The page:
Deep Air: the smart data approach to designing healthier cities
Article written byt the MSc in Business Analytics students Davide Callegaro and Peter Bruins
We live in a society that is increasingly aware of the adverse effects of living in polluted air. As a result, pollution is becoming a critical issue when cities are designed or redesigned. Unfortunately, it is difficult to assess what effect individual choices have since causality is difficult to confirm. As human behaviour is fundamental to results, the problem is even more complicated. Luckily, urban planners are looking into ways to nudge people into making better individual choices. Unfortunately, planners do not possess the necessary tools to evaluate what must be done to reduce pollution, especially those planners who cannot afford to use large supercomputers.
Humans have a considerable effect have on pollution levels. The Covid-19 pandemic shows the extent to which our behaviour is correlated with air pollution in our cities. In Barcelona, NO2 levels dropped 64% in March 2020 to levels previously deemed unreachable. Combine this result with the knowledge that multiple studies have shown that NO2 pollution is associated with health problems such as diabetes, hypertension, strokes, chronic obstructive pulmonary disease, and asthma.
The pollution challenge we face in our cities is important and the consequences of success or failure will be felt by everyone. To discover what we could do to help we combined our forces with 300.000 km/s, a Barcelona urban planning think tank that works with smart data for cities. We aimed to use data intelligently to enable city architects to make more informed decisions when considering air pollution. With an abundance of data, this raises essential questions from the get-go: what data is relevant? How do we make data smart?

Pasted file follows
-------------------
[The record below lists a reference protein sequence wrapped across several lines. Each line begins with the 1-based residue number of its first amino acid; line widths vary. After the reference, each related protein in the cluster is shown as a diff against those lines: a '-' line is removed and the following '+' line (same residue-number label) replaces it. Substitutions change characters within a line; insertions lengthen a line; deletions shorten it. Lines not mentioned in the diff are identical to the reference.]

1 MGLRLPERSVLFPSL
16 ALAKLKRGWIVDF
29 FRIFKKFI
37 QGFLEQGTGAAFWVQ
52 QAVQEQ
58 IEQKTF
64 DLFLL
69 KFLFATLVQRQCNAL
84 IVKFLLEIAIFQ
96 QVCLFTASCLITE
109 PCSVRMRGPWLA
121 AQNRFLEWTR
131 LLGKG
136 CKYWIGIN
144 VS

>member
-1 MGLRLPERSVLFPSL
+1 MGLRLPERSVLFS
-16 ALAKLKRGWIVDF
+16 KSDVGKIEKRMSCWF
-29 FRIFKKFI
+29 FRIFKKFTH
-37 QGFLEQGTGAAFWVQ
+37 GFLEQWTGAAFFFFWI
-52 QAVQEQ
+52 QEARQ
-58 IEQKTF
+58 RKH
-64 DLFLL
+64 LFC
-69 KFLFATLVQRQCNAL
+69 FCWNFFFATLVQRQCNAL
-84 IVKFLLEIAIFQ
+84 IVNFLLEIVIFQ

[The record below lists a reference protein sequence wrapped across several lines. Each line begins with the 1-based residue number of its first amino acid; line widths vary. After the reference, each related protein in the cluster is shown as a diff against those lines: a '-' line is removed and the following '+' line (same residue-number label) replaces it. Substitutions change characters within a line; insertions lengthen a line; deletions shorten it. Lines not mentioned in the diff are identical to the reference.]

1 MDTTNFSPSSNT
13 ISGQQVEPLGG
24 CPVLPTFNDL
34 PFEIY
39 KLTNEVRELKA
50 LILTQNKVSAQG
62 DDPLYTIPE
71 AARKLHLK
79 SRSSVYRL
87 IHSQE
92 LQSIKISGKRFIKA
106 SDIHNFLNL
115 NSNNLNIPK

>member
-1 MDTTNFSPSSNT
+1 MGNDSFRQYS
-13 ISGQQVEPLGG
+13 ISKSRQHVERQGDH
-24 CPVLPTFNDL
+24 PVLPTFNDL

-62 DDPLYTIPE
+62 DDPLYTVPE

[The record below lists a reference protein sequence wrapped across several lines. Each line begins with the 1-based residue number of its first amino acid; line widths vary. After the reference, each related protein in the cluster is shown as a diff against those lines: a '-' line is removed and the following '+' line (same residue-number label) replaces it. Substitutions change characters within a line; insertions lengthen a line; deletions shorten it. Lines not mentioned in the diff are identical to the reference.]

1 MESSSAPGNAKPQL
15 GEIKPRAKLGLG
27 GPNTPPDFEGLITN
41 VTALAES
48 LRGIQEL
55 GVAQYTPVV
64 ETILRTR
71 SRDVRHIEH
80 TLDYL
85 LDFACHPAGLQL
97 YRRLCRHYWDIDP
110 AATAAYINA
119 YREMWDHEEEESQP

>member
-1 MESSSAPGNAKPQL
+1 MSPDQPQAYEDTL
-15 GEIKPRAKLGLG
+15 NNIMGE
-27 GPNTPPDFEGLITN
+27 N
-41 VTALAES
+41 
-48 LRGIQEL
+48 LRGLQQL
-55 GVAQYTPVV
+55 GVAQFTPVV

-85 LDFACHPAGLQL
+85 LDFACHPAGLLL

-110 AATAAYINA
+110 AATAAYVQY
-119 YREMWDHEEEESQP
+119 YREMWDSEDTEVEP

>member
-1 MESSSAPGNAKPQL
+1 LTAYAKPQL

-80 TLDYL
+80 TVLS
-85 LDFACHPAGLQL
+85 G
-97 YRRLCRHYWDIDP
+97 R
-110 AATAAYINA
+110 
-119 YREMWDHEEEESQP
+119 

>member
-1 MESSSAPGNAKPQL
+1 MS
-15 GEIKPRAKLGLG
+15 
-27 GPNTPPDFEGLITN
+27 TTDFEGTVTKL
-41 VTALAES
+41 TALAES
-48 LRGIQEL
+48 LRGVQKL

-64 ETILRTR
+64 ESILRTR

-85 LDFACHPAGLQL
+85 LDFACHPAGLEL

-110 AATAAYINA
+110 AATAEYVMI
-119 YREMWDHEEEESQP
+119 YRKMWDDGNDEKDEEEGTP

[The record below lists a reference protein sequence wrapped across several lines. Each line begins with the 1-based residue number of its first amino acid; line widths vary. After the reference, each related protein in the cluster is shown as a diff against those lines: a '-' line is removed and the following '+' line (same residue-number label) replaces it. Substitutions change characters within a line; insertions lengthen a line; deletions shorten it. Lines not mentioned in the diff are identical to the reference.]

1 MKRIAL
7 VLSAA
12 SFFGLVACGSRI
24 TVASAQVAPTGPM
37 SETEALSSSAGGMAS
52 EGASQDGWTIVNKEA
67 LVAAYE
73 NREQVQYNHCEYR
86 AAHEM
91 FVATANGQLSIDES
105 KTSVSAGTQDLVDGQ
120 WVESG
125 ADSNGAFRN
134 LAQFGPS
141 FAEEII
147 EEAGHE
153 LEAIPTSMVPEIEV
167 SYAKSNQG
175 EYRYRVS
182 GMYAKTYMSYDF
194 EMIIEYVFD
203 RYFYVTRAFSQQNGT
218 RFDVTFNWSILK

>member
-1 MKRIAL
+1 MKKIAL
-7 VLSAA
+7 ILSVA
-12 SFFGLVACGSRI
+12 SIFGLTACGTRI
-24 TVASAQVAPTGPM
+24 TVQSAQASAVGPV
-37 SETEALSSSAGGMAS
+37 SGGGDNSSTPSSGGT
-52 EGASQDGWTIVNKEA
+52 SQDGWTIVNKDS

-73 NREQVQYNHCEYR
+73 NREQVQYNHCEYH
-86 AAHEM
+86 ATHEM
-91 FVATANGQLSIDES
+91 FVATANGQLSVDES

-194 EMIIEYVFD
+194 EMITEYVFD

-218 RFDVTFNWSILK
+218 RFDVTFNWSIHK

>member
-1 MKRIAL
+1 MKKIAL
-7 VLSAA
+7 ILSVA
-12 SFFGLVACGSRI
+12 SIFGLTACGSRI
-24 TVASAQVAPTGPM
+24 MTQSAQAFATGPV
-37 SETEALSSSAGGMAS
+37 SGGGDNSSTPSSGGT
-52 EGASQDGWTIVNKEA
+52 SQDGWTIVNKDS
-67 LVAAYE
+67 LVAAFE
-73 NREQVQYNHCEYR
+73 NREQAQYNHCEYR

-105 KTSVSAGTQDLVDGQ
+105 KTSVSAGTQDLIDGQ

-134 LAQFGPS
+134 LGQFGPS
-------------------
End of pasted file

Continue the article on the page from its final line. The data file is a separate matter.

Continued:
Our journey started on Esteve Almirall’s kitchen table as we discussed the various options for an impactful and exciting project that would conclude our master's degree in business analytics. We quickly decided on the subject of smart cities, an area in which Esteve had a done some recent research. Esteve contacted Mar and Pablo, the co-founders of 300.000 Km/s. Together with Esteve, they helped and supported us throughout this eight-month journey and guided us with their expertise when we took a wrong turn. We would not have got this far without them.
We started our project with a dataset provided by 300.000km/s. This dataset contained summarised travel data about the movement of individuals in Spain collected from the movement of cellular devices. Spain has been divided into roughly 2500 regions, and all travel between these regions was collected. Scholars have long shown that NO2 is strongly correlated with travel (most notably, from diesel cars). To reinforce our initial data, we added numerous environmental statistics. These ranged from the number of people per age group living in these areas to average incomes.
The Covid-19 pandemic shows the extent to which our behaviour is correlated with air pollution in our cities